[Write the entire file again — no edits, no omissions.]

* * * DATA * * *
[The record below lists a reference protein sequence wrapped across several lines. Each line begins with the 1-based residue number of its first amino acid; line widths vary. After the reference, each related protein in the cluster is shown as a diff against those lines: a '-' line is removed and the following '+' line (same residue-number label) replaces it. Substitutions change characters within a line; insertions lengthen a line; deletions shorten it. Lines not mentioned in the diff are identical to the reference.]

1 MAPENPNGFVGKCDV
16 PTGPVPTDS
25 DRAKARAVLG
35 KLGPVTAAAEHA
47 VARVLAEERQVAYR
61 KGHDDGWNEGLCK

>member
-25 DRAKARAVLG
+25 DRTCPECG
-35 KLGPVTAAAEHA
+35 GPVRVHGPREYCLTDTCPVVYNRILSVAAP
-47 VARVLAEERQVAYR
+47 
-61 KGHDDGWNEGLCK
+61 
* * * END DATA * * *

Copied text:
[The record below lists a reference protein sequence wrapped across several lines. Each line begins with the 1-based residue number of its first amino acid; line widths vary. After the reference, each related protein in the cluster is shown as a diff against those lines: a '-' line is removed and the following '+' line (same residue-number label) replaces it. Substitutions change characters within a line; insertions lengthen a line; deletions shorten it. Lines not mentioned in the diff are identical to the reference.]

1 MAPENPNGFVGKCDV
16 PTGPVPTDS
25 DRAKARAVLG
35 KLGPVTAAAEHA
47 VARVLAEERQVAYR
61 KGHDDGWNEGLCK

>member
-25 DRAKARAVLG
+25 DRTCPECG
-35 KLGPVTAAAEHA
+35 GPVRVHGPREYCLTDTCPVVYNRILSVAAP
-47 VARVLAEERQVAYR
+47 
-61 KGHDDGWNEGLCK
+61 